Cheers to a new year and another chance to focus on your pet’s health!

Did you know…A gain of 2 pounds in a 20 pound dog is equal to a gain of 15-20 pounds in the average adult?

Picture2If your pet indulged a little too much over the holidays, a New Year’s Resolution to eat right and shed some weight might be just the thing he or she needs. These simple rules will help your pet start the year off in the right direction:

Calories In, Calories Out: Dogs and cats are no different than people – if they eat too much and aren’t active enough, they’re going to gain weight.

 Quality, Not Quantity: A good quality pet food will provide all the nutrients, vitamins, and minerals needed to keep your pet healthy. Your veterinarian can advise on how much to feed to obtain your pet’s optimal body weight.

Know Your Pet’s Lifestage: Puppies and kittens need more calories than adult pets to help them grow. Most senior pets need higher levels of fiber and fewer calories. Just like all pets are unique, all diets are not built the same.

Diet Impacts Overall Health: The right diet can help alleviate and treat skin problems, gingivitis, and scores of other medical issues.

 What is your New Year’s resolution for your furry companion going to be this year?

What is Feline Diabetes?

According to a study performed by Purina, Diabetes is a very common disease in cats affecting up to 2% of the feline population in the United States.  This disease occurs when the pancreas fails to produce enough insulin, resulting in high blood sugar.  Richard Henderson, DVM of Gavelston Vets in Gavelston, TX warns that if left untreated, many other health problems can occur which can result in blindness, kidney damage, muscle weakness, and urinary tract infections.  Diabetic cats often require daily insulin shots at home, and frequent trips to the veterinarian for blood sugar tests and monitoring.

The increasing number of diabetic cats in today’s society is a result of sedentary indoor life styles and free-choice feeding, ending in an epidemic of obese felines.  There is also research that, for many cats, the carbohydrates in dry cat food cannot be used for energy, and is easily converted into stored fat.  For this reason, feeding canned cat foods that are high in protein anPicture2d low in carbohydrates can be fed to aid in weight loss and prevention of diabetes.

Your veterinarians will take a medical history from the cat owner and perform blood tests and urinalysis to determine if your cat has developed diabetes.  Dr. Henderson notes that diabetic cats can be successfully managed but requires a dedicated owner.  In cases where a cat is overweight but not yet a diabetic, a successful weight loss program will prevent the disease from developing and increase your cat’s longevity and quality of life.  Many feline diseases can be prevented through weight loss and weight management.  Proper diet is key not only caring for the diabetic patient, but also to prevent this debilitating condition from developing.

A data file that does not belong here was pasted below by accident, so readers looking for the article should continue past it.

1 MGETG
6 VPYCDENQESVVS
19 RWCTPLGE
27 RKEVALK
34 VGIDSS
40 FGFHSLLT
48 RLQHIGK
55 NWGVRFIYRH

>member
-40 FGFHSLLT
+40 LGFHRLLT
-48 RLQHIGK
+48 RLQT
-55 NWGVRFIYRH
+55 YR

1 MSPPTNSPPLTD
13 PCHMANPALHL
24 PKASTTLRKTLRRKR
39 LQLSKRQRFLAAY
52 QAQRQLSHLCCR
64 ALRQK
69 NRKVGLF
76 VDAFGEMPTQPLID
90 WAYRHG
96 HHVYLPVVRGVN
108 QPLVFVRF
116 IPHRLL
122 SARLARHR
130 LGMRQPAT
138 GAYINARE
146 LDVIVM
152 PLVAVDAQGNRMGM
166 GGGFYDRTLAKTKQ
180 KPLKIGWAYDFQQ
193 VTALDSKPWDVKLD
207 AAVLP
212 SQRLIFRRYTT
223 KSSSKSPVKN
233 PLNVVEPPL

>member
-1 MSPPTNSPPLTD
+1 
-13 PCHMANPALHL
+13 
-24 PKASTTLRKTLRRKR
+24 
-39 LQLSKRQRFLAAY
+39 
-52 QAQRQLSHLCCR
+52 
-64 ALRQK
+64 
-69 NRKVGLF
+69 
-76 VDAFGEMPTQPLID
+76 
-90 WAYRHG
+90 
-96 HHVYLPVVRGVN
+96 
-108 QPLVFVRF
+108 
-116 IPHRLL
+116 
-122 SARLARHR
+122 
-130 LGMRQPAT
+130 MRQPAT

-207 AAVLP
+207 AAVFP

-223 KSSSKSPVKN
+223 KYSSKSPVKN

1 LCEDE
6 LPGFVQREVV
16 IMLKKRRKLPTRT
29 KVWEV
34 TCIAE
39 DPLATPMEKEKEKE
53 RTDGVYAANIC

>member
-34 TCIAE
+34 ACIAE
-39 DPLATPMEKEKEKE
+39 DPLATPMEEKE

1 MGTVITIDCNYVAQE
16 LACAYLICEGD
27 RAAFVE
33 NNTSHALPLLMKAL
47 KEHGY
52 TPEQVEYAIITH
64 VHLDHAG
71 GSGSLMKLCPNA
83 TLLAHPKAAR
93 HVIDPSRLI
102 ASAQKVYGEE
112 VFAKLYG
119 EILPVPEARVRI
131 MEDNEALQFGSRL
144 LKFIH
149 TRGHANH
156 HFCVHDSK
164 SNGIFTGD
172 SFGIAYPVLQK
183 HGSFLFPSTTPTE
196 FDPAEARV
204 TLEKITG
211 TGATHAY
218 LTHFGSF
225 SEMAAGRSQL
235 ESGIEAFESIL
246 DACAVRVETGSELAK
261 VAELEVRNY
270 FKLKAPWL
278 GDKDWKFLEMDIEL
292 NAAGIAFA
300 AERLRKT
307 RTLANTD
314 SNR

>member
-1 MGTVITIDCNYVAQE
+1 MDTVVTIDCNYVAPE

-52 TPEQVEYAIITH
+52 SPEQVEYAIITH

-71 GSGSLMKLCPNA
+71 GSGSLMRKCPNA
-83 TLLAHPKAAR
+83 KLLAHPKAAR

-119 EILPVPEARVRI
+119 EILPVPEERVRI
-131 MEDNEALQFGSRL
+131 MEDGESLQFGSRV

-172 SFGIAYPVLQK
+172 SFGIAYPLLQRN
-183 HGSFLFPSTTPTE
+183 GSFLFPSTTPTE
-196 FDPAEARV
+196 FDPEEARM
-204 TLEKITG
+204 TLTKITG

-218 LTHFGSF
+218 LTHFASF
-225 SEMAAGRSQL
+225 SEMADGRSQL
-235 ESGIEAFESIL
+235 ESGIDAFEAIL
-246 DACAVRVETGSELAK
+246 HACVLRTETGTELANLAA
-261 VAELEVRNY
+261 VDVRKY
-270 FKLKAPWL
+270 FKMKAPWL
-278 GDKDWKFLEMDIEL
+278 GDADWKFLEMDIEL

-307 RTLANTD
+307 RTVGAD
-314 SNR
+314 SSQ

The Risks of Feline Obesity

Approximately 1 in 4 cats are likely to be over-weight or obese. This is a growing problem among our feline companions.

While Garfield the cat may say he is happy being a fat cat, in reality his obesity is making him anything but happy. Due to his weight, he is six times more likely to develop diabetes, five times more likely to develop lameness and twice as likely to develop skin and gastrointestinal issues. Fat tissue produces pro-inflammatory signals that may lead to worsening of many other diseases and to decreased life span as well.
Prevention is the best way to avoid the problems of obesity. Today’s cat doesn’t have to work to find food but that decrease in activity means they also need less calories. So measuring daily intake of food and monitoring body condition is very important from the time a cat is spayed/neutered.

For decreasing weight there are several nutritional solutions available. It is important to use a therapeutic weight loss diet since they are supplemented to supply critical nutrients in appropriate levels while decreasing calories to the amount needed for weight loss.
Increases in protein and fiber have both been shown to help keep cats satiated, or feeling full, while decreasing calorie amounts. By adding certain fiber blends to a reduced calorie diet, cats tend to consume lower calories per meal and take longer before going back for a second meal. Another option for weight loss is a high protein, reduced calorie diet. Protein takes time and energy to digest and it supplies the necessary amino acids for maintaining lean muscle mass while losing fat mass.

Remember to incorporate exercise and play when possible. This could include incorporating kibble into toys or placing food in multiple areas around the house for the cat to “hunt”.